As a result, railroad police officers have full arrest authority, often serve warrants in conjunction with local police agencies for railroad-related criminal offenses, and carry firearms. The overwhelming majority of arrests by freight and passenger railroad police are for crimes against state law. Railroad police officers receive their basic training at approved state police academies and schools and often must be certified in the same manner as police or peace officers. Railroad police are also required by state laws to meet in-service training requirements. Finally, due to recent changes in federal law, railroad police managers may attend the U.S. Federal Bureau of Investigation (FBI) National Academy training program, with the employing railroad corporation paying for tuition and housing.8
Federal Legal Authority and Interstate Jurisdiction
To address the problem of limiting railroad police officers to investigations wholly within the corporate boundaries of a particular state, federal legislation was needed that would provide them with the power to use their existing police authority across state lines. The statutory vehicle creating this legal framework was the Omnibus Crime Control Act of 1990, Public Law 101-647, which gave all U.S. railroad police this additional statutory authority to perform more efficient and effective law enforcement functions. Presently, it is codified at 49 U.S.C. 28101 and states as follows:
28101. Rail Police Officers
Under regulations prescribed by the Secretary of Transportation, a rail police officer who is employed by a rail carrier and certified or commissioned as a police officer under the laws of a State may enforce the laws of any jurisdiction in which the rail carrier owns property, to the extent of the authority of a police officer certified or commissioned under the laws of that jurisdiction, to protect—
(1) employees, passengers, or patrons of the rail carrier;
(2) property, equipment, and facilities owned, leased, operated, or maintained by the rail carrier;
(3) property moving in interstate or foreign commerce in the possession of the rail carrier; and
(4) personnel, equipment, and material moving by rail that are vital to the national defense.
The only jurisdictional exception existing prior to the enactment of this law was the railroad police of the National Railroad Passenger Corporation (Amtrak). Created by Congress, Amtrak’s enabling legislation under the Rail Passenger Service Act of 1970, now codified starting at 49 U.S.C. 24101, established the authority for Amtrak to have railroad police. The statutory authority was unique at the time and included interstate police powers. The Amtrak rail police law, now found at 49 U.S.C. 24305 (e), states as follows:
(e) Rail Police. —Amtrak may employ rail police to provide security for rail passengers and property of Amtrak. Rail police employed by Amtrak who have complied with a State law establishing requirements applicable to rail police or individuals employed in a similar position may be employed without regard to the law of another State containing those requirements.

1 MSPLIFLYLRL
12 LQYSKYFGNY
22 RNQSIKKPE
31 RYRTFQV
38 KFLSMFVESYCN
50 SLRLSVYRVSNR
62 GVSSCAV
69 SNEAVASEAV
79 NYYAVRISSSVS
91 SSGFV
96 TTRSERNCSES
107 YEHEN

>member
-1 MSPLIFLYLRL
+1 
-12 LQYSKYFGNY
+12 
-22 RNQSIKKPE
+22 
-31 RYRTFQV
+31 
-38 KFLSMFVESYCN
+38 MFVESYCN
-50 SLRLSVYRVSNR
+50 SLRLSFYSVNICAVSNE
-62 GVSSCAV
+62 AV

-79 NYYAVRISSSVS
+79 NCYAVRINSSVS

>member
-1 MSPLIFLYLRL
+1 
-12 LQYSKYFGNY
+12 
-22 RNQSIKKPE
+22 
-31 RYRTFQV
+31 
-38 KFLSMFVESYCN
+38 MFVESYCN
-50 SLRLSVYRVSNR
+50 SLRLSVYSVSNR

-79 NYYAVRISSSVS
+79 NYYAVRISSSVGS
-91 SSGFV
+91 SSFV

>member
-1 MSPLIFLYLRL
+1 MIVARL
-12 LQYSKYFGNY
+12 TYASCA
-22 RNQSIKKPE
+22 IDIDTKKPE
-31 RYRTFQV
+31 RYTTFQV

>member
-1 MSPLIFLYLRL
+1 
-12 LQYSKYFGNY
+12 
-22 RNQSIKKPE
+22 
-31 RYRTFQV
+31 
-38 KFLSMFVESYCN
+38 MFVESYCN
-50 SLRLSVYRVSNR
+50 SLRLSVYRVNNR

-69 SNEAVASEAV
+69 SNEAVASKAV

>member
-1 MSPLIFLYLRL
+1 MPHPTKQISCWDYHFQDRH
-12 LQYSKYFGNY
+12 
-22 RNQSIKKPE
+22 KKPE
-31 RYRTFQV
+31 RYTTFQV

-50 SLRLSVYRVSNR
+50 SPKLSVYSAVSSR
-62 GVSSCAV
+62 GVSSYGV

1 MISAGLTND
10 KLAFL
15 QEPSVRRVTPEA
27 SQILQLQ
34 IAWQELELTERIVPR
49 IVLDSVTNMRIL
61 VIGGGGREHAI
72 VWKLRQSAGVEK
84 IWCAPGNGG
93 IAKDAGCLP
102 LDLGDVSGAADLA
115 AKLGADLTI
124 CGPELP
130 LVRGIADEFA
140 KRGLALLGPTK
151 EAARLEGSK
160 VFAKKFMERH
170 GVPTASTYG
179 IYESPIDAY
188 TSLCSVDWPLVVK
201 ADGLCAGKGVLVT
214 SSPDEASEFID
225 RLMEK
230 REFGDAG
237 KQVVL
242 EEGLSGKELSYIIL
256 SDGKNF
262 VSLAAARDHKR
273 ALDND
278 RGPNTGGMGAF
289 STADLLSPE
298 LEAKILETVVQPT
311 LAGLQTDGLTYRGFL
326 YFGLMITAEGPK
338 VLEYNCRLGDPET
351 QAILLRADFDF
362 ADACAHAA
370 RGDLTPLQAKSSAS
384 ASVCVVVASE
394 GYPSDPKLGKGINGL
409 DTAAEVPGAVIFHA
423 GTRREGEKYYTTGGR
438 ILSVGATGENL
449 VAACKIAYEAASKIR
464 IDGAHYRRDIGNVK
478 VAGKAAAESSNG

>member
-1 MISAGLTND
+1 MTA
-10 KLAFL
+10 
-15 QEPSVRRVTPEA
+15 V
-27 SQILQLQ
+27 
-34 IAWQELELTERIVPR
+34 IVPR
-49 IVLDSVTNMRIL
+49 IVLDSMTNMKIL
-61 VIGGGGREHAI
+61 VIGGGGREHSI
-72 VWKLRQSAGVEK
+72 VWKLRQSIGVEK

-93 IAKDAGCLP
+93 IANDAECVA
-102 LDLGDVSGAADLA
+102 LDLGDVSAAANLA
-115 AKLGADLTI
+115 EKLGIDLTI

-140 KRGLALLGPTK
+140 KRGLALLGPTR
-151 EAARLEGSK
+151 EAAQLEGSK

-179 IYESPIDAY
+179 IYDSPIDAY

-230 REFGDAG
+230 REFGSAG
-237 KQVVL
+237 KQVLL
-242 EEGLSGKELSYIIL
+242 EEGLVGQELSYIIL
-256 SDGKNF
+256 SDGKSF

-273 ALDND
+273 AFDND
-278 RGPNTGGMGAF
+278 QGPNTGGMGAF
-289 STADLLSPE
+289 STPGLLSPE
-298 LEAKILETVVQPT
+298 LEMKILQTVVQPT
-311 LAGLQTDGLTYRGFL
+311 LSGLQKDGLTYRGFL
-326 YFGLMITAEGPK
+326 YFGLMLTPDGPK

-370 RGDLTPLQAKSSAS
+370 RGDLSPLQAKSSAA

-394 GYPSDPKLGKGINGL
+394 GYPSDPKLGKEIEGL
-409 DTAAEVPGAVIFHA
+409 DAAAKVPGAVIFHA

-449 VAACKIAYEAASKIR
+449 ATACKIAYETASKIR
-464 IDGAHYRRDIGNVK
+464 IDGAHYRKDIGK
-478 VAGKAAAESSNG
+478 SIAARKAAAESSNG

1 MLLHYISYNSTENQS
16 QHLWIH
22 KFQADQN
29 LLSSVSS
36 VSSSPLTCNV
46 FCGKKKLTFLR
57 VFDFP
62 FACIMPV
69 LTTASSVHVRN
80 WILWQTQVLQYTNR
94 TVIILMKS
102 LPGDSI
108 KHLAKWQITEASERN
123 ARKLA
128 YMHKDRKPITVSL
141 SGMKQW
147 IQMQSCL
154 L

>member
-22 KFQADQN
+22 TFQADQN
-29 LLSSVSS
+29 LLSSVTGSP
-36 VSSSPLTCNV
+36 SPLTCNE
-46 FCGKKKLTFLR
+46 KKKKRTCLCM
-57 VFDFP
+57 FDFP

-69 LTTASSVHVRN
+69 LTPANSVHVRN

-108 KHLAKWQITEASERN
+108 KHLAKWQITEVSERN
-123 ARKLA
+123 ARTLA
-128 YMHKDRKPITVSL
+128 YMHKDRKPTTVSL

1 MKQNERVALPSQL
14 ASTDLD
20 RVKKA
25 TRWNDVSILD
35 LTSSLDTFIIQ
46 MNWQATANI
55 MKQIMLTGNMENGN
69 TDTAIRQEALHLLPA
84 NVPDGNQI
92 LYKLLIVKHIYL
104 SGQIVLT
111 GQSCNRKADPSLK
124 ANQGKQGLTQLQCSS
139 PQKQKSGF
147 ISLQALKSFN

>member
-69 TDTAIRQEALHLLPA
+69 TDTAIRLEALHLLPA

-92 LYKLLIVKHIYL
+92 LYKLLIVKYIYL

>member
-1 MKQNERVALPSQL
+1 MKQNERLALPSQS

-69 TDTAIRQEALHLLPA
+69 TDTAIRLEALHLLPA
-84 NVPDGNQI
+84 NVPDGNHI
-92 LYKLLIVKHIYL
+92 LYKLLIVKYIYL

Federal regulations promulgated under 49 U.S.C. 28101 are contained starting at 49 CFR 207 and apply to all railroad police, including those of Amtrak. These regulations describe in more detail the scope of this broader-ranging interstate authority.9
When railroad police officers are in a state different from the one where they received their railroad police commissions, their police authority is the same as that of railroad officers commissioned under the laws of the state in which they are present.10 Furthermore, this police authority shall apply only on railroad property, except in two instances:
- A railroad police officer may pursue someone off railroad property if that person is suspected of violating the law on railroad property.
- A railroad police officer may engage in off–railroad property law enforcement activities, including, without limitation, investigation and arrest, if permissible under state law.11
A railroad corporation has the duty to notify all the states in which a commissioned railroad police officer will work. The notice of commission contains various identifying information, including name, badge number, photograph, date of commission, and pertinent training information.12
Railroad Police Today
Armed with substantial authority as outlined in this column, railroad police work closely with federal, state, and local law enforcement officials at all levels. Many railroad police officers, along with their transit police counterparts, perform uniform patrol duties at train stations or ride in marked patrol units along dedicated rights of way.13 Several railroad police departments have special operations and perform unique services that protect the public at large as well as a railroad’s passengers, employees, property, and cargo.
For example, CSX developed and implemented a Rapid Response Team that consists of highly skilled and cross-functionally trained law enforcement specialists trained as hazardous materials specialists, explosives detection canine teams, explosive and mechanical breachers, and spent fuel specialists. This counterterrorism unit also supports traditional missions. CSX also developed a unique, special weapons and tactics (SWAT)–like three-day Tactical Rail Interdiction training course, offered to law enforcement officers at no cost.14